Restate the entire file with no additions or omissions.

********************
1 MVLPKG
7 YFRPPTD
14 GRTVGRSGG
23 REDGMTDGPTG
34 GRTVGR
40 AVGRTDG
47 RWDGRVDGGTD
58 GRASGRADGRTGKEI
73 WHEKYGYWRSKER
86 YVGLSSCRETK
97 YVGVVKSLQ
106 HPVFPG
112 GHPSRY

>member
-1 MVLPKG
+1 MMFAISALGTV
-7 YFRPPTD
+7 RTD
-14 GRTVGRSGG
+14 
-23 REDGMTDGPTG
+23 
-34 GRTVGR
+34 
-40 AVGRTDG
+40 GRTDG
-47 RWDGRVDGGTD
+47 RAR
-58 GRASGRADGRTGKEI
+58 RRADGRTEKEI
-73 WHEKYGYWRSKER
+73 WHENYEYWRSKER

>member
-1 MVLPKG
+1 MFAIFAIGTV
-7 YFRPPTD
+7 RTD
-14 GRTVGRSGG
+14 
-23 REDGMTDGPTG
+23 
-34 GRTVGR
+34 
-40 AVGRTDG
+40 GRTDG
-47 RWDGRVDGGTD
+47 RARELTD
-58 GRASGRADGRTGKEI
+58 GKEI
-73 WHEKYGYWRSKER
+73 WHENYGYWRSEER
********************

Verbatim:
1 MVLPKG
7 YFRPPTD
14 GRTVGRSGG
23 REDGMTDGPTG
34 GRTVGR
40 AVGRTDG
47 RWDGRVDGGTD
58 GRASGRADGRTGKEI
73 WHEKYGYWRSKER
86 YVGLSSCRETK
97 YVGVVKSLQ
106 HPVFPG
112 GHPSRY

>member
-1 MVLPKG
+1 MMFAISALGTV
-7 YFRPPTD
+7 RTD
-14 GRTVGRSGG
+14 
-23 REDGMTDGPTG
+23 
-34 GRTVGR
+34 
-40 AVGRTDG
+40 GRTDG
-47 RWDGRVDGGTD
+47 RAR
-58 GRASGRADGRTGKEI
+58 RRADGRTEKEI
-73 WHEKYGYWRSKER
+73 WHENYEYWRSKER

>member
-1 MVLPKG
+1 MFAIFAIGTV
-7 YFRPPTD
+7 RTD
-14 GRTVGRSGG
+14 
-23 REDGMTDGPTG
+23 
-34 GRTVGR
+34 
-40 AVGRTDG
+40 GRTDG
-47 RWDGRVDGGTD
+47 RARELTD
-58 GRASGRADGRTGKEI
+58 GKEI
-73 WHEKYGYWRSKER
+73 WHENYGYWRSEER